Just when I thought it couldn’t get any worse, it got worse. Of course it did. What did I expect, that the year would give us a break? How fucking stupid do you think I am? Actually, please don’t answer that last question. On a Friday not too long ago I set off to pick my daughter up from her riding lesson. Of course, the radio was tuned to KEXP and I was delighted to hear Sharon Jones and the Dap Kings’ version of “This Land Is Your Land”. It was too good to be true as  just after the song ended, the DJ announced her passing earlier that day. Fuuuuuuuuuuuuuuck!  You know how in every cartoon Wile E. Coyote will be pummeled by a deluge of rocks or other suitably heavy objects? The torrent stops and a suitably bruised Wile E. pops his head out of the pile only to have one last, immense boulder strike him with great force. Well, this is what it felt like that day.

Sharon Jones was a singer who could give Aretha Franklin a run for her money. I first heard her on “Sound Opinions” and instantly got hold of every item of her back catalogue I could.  She was an artist who on first hearing you just knew was a rare  talent. I can’t tell you how quickly I wrote down her name- probably before the track was four bars old.  Soul music is much, much poorer for her death. As indeed, are we all. She was the special guest at the opening of KEXPs’ new home, and although she and the Dap Kings played for only 30 minutes, it was such an energy packed performance that it could have powered a city for a month. I never had the opportunity to see her perform, and now, I never will. It is one thing that I really regret. Seriously.

Merle Haggard had a long, successful career, and to die at just 74 ( no great age these days) seems cruel. Any man who can start a song with a line like “I turned twenty one in prison doing life without parole” had a lot going for him.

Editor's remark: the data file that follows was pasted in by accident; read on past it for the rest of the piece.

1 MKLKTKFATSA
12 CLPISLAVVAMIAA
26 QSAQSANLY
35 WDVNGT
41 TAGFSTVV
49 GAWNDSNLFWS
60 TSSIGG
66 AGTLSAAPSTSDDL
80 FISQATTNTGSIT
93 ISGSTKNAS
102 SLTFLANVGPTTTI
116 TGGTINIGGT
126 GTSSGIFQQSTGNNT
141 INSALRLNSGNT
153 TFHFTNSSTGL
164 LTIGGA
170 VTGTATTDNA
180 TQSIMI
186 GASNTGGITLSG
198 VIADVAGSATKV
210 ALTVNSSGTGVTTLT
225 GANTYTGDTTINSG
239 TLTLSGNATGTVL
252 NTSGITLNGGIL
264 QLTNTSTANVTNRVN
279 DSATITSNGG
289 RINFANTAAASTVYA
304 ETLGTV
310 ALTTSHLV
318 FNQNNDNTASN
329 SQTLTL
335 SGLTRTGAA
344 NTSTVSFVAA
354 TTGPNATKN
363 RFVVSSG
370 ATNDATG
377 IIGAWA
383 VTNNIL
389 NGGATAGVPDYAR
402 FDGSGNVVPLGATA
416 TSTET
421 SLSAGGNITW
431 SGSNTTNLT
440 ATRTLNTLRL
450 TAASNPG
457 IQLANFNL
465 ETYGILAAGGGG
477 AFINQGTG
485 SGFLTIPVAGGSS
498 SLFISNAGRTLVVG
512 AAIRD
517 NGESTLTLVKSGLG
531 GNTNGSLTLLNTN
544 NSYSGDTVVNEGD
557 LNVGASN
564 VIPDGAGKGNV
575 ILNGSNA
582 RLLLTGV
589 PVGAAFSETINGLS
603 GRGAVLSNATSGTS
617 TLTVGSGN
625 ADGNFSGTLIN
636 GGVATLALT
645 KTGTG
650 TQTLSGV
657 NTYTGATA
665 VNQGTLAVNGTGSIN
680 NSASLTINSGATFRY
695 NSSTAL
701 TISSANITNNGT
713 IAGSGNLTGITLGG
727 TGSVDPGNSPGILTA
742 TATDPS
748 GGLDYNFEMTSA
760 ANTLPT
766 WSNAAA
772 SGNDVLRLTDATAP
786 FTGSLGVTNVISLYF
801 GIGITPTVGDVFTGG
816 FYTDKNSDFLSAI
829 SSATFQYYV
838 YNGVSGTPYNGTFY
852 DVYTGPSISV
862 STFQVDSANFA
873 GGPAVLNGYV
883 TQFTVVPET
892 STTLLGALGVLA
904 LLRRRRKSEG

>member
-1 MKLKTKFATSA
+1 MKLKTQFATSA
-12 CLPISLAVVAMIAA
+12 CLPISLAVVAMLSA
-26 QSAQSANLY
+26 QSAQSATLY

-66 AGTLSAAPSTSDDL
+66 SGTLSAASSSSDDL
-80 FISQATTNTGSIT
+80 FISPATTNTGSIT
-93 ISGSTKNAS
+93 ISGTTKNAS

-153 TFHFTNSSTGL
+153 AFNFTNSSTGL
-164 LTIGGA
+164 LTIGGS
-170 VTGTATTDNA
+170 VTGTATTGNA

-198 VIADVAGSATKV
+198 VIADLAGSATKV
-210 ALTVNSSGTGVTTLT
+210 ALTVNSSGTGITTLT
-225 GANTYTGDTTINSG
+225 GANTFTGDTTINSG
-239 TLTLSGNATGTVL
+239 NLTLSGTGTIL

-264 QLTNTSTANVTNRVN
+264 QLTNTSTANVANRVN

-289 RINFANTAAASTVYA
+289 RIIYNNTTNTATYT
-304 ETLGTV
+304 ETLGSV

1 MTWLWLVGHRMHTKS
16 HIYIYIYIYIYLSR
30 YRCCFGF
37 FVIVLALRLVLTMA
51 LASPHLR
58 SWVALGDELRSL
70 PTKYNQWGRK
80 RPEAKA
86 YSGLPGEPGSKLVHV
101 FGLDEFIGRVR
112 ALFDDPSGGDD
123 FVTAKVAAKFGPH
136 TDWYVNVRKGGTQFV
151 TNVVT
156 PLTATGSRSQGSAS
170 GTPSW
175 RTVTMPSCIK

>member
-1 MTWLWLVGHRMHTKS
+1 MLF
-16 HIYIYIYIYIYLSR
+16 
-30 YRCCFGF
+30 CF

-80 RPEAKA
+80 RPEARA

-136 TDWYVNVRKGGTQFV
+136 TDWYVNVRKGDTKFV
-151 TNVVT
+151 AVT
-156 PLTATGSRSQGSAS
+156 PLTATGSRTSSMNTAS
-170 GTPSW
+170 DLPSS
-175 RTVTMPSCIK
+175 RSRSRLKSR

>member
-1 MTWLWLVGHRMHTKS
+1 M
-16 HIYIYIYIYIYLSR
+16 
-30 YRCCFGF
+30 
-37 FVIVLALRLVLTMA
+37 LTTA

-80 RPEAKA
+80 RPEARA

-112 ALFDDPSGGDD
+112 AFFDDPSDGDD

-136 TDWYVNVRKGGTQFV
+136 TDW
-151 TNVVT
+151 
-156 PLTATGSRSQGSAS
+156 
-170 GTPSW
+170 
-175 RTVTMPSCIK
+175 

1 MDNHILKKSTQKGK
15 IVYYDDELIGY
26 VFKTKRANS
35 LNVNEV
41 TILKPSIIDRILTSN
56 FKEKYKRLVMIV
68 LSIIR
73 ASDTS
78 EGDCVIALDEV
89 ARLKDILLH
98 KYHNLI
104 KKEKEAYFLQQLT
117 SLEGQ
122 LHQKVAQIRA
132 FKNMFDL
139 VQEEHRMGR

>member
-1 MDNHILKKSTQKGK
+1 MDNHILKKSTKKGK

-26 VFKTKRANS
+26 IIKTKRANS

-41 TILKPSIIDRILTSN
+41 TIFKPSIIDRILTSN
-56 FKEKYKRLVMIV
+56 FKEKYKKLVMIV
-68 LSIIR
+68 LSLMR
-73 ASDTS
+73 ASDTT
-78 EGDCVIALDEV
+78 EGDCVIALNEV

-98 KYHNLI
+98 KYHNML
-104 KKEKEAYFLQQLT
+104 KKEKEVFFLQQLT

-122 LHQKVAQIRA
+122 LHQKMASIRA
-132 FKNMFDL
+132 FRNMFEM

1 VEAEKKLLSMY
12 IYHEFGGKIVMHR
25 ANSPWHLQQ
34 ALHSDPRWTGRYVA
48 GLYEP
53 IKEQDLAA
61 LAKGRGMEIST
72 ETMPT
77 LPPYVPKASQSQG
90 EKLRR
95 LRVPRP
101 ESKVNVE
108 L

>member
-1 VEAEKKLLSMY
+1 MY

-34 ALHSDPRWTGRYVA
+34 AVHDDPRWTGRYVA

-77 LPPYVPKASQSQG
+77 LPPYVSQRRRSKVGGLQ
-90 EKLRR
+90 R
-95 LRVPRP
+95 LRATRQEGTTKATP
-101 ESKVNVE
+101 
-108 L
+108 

It’s not just music that got hammered this year. Gene Wilder is a talent that can’t be replaced. Just watch any of his films and I dare you not to laugh. “Blazing Saddles” is still funny. Offensive, crude, vulgar for sure, but still a movie to have anyone with a pulse laughing out loud no matter how many times you’ve seen it before. Likewise “The Producers” and “Stir Crazy”. “Willy Wonka & The Chocolate Factory” is still a classic that simply doesn’t age. I’m not a fan of musicals, but that one gets a pass. And of course, who hasn’t thrown the phrase “Actually, it’s pronounced Fronkensteen” into a conversation at least once?

Entering the last week of the year I assumed we were in the clear. Well, you know what they say about what happens when you assume, don’t you? Yeah, I’m talking about Carrie Fisher. My love of “Star Wars” doesn’t reach the level of Fanboy obsession, but having watched all seven episodes, and taken my daughter to see “Rogue One” only two weeks ago, this one really stung. I still remember standing outside the Odeon cinema in Liverpool in 1977 for over  two hours waiting for the doors to open.

George Michael was never on my list – I despised Wham and their manufactured corporate style. Still, he did pretty well for himself and to die at 53? It makes me wonder about my own mortality. At 94, I guess it was only a matter of time for Richard Adams, so I can’t feel too upset. Like a lot of people, I read “Watership Down” as a kid, and had the joy of reading it to my son a few years ago. At least he had a full life.

The year still has three days left, so I am a little wary. I wouldn’t put it past 2016 to have one last kick in the balls waiting for us.  Has anybody checked on Mick Jagger lately?

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Filed under Celebrity, death, Music